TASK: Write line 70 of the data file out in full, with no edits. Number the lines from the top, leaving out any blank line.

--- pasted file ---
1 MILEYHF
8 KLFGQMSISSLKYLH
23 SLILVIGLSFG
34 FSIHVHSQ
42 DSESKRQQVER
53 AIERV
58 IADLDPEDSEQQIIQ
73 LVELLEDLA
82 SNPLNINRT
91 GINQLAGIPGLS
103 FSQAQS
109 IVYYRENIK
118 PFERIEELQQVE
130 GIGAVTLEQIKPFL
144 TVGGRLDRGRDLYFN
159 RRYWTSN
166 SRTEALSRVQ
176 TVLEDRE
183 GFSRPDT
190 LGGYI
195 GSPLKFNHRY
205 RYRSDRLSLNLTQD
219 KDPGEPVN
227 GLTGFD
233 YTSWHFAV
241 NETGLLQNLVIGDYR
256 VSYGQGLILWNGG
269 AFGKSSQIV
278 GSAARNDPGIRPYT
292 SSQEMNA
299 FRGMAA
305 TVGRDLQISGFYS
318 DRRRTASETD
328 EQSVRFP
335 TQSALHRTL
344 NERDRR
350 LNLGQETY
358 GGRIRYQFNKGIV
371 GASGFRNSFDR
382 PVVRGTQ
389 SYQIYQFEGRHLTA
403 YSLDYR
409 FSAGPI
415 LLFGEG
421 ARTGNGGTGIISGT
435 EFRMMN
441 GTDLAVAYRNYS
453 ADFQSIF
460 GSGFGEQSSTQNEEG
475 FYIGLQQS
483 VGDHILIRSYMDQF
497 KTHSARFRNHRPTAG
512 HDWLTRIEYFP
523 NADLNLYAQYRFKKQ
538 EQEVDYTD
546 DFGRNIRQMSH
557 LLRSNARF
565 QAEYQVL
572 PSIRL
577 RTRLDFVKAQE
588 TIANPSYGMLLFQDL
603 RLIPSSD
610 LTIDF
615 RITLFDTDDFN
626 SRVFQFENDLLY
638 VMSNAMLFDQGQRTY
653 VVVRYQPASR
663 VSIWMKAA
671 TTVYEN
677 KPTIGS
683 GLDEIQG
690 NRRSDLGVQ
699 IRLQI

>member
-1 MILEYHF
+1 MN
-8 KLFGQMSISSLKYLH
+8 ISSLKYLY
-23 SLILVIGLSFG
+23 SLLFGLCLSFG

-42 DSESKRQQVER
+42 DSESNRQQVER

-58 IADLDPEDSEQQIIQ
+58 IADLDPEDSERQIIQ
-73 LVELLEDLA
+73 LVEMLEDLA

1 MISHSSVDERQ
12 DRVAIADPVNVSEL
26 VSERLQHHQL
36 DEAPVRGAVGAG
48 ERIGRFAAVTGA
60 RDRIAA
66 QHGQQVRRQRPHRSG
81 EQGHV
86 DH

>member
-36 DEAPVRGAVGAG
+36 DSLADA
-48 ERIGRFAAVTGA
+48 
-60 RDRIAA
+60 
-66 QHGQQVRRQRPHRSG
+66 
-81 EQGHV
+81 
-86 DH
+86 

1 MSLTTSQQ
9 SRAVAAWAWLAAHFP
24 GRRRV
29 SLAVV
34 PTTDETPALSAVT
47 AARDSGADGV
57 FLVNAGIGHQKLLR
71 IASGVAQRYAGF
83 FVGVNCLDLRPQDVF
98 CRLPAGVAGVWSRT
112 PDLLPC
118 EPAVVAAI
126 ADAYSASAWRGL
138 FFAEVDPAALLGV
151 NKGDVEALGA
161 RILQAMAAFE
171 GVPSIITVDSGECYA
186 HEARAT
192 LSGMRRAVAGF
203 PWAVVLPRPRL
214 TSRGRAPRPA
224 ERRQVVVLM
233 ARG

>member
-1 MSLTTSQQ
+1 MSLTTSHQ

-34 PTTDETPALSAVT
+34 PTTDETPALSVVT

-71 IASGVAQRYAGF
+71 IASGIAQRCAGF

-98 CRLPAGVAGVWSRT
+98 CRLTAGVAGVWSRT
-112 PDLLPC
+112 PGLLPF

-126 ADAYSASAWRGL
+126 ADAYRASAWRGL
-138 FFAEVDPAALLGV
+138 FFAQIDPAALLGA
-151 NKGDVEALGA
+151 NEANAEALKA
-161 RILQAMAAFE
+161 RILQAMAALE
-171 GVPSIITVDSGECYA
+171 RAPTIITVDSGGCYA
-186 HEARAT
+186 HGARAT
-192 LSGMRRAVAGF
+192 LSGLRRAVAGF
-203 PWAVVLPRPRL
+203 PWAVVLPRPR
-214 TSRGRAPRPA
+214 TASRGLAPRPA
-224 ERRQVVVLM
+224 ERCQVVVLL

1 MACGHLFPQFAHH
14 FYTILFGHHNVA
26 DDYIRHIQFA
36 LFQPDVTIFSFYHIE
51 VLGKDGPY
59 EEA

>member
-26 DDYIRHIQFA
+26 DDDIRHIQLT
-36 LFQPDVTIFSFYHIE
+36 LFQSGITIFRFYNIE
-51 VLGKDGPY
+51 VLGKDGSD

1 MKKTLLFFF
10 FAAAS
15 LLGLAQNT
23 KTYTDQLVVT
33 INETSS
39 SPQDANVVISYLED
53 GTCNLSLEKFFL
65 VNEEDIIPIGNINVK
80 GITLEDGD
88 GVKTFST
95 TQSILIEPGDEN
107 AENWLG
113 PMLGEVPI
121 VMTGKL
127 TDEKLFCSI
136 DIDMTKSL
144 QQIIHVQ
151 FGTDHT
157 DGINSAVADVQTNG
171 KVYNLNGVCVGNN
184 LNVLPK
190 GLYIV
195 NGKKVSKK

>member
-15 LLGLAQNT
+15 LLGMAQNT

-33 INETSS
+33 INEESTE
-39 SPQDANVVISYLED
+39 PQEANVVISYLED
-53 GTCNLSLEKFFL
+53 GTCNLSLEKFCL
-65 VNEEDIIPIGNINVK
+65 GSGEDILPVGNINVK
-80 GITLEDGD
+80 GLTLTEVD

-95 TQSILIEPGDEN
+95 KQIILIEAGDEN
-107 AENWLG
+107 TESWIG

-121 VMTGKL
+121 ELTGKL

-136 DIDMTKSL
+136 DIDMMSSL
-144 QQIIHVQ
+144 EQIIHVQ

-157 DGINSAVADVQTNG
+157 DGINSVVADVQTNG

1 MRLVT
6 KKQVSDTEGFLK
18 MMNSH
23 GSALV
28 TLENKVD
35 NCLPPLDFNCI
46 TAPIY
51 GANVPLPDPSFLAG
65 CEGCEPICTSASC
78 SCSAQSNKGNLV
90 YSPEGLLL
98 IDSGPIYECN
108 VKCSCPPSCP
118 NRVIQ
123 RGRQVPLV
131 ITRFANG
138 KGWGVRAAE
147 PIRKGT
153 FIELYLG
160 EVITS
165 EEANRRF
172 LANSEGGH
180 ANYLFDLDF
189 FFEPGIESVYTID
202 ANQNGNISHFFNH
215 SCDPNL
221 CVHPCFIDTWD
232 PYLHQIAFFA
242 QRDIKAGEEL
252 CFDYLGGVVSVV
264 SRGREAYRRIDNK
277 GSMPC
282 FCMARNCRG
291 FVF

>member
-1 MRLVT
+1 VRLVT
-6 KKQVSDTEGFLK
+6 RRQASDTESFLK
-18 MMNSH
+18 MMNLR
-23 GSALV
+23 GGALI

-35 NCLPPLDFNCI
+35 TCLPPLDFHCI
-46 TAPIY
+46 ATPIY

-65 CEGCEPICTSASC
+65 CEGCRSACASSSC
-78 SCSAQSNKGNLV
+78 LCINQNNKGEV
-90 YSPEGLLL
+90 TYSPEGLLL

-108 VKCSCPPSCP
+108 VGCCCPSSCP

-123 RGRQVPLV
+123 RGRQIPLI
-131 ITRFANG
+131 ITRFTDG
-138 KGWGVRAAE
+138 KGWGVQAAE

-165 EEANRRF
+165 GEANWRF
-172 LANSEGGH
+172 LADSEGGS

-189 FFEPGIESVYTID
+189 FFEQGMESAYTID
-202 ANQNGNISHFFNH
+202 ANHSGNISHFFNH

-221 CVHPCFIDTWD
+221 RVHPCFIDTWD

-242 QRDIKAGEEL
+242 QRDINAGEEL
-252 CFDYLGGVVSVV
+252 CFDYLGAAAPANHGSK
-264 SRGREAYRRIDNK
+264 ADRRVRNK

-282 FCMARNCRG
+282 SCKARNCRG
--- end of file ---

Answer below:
677 KPTIGS